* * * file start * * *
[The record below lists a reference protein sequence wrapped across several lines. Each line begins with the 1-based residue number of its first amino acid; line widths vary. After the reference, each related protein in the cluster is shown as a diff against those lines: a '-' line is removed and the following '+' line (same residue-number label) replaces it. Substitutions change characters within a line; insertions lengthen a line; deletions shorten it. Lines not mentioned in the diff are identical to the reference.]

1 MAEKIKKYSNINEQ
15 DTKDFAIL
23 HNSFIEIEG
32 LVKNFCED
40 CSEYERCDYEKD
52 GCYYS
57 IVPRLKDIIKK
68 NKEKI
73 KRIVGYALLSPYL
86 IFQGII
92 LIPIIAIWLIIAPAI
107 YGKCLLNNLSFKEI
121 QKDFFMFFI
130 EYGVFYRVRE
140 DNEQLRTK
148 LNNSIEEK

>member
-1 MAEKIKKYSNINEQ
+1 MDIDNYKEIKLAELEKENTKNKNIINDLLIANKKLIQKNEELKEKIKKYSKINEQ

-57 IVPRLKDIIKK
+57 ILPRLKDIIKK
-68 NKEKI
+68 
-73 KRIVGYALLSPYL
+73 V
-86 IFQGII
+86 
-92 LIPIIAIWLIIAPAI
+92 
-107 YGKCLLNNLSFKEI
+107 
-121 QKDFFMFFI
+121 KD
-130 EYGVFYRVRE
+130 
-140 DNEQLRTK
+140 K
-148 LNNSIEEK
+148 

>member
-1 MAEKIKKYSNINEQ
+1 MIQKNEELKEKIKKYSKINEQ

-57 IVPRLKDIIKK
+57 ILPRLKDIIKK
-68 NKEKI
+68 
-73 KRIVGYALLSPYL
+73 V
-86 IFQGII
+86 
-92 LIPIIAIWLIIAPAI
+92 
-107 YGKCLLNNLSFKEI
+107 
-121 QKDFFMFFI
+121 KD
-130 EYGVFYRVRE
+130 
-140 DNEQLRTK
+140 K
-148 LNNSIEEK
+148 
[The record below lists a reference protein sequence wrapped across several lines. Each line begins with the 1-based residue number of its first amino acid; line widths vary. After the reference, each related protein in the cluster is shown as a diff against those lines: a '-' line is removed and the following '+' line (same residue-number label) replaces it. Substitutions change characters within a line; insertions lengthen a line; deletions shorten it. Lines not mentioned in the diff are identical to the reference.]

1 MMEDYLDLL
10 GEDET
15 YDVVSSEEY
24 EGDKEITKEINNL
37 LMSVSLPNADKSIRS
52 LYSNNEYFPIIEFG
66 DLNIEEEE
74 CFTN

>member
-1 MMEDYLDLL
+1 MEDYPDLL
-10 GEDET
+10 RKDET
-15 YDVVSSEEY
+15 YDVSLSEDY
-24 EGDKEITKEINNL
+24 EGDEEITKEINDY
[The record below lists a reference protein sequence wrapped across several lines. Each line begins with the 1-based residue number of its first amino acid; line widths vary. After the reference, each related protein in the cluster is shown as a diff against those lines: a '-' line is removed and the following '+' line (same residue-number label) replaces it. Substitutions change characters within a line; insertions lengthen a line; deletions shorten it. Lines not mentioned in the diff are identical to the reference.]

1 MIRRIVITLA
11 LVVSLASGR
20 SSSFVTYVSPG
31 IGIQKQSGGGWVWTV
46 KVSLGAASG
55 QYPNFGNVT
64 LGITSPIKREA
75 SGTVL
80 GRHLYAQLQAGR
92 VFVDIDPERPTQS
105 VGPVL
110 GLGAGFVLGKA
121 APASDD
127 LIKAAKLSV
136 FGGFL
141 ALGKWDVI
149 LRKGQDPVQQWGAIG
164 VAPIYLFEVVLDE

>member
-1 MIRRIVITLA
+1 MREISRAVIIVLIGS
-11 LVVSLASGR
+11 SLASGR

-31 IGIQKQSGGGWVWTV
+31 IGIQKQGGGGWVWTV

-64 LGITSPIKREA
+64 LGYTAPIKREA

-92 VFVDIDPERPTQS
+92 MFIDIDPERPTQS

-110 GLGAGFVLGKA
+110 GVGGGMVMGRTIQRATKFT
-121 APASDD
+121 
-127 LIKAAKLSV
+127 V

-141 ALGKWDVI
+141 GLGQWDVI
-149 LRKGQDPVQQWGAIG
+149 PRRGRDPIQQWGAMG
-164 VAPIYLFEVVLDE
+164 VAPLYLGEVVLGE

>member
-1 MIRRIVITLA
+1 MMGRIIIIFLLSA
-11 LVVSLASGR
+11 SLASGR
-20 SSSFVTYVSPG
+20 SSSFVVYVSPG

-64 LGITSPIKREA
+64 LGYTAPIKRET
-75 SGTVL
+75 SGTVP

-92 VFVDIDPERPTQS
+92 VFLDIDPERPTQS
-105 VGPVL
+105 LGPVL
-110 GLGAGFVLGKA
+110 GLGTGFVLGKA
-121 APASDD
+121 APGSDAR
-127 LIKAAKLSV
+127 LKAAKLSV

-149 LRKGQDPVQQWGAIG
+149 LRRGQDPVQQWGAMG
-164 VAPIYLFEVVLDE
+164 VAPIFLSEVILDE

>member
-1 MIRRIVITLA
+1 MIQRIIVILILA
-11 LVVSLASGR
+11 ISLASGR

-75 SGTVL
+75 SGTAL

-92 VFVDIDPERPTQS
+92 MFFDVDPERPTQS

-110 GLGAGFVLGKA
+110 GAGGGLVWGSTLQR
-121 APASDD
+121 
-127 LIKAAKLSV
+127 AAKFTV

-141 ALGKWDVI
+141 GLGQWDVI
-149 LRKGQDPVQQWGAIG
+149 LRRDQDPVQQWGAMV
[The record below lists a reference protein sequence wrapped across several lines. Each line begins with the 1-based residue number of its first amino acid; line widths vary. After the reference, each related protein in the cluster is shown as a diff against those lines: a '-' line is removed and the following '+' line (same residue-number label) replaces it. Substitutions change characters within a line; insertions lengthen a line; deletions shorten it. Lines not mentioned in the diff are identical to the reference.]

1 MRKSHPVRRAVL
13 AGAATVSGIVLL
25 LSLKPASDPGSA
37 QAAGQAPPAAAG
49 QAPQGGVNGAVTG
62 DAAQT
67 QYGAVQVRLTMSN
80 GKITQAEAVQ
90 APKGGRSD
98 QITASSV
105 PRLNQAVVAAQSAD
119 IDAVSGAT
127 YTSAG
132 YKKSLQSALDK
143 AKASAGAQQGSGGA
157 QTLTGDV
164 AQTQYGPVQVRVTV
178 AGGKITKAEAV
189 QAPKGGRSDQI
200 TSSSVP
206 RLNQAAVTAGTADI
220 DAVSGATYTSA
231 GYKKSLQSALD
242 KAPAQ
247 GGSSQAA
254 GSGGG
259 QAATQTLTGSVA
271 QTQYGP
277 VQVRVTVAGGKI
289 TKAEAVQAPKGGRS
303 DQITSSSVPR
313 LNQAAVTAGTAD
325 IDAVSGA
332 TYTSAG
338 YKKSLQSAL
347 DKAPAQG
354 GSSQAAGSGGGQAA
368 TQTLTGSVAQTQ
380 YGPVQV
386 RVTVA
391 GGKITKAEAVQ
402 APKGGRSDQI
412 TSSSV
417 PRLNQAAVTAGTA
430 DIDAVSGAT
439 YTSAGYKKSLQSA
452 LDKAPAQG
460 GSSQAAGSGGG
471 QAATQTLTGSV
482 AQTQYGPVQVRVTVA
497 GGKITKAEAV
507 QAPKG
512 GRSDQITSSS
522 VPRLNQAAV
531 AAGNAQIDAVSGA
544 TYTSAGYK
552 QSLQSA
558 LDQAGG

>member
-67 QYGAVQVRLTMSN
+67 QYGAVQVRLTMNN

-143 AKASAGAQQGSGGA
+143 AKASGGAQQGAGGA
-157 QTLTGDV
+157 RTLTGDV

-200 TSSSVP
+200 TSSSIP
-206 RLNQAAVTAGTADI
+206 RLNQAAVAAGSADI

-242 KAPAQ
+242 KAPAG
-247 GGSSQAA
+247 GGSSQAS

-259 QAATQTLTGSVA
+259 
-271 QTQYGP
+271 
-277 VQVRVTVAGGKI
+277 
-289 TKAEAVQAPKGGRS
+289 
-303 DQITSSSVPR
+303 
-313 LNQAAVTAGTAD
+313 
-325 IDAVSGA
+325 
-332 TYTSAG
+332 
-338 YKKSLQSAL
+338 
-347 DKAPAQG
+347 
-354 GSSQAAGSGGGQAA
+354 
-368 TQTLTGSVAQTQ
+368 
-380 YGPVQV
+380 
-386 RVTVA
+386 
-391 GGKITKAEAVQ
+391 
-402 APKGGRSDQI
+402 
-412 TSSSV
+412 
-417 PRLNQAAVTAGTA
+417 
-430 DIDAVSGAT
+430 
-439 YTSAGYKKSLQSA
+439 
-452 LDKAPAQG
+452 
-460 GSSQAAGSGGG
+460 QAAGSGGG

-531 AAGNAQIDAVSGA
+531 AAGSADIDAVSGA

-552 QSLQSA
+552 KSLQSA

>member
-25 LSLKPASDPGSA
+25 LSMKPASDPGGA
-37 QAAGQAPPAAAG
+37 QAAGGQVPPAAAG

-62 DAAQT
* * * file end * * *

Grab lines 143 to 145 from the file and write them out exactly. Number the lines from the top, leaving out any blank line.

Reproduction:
-127 LIKAAKLSV
+127 LKAAKLSV

-149 LRKGQDPVQQWGAIG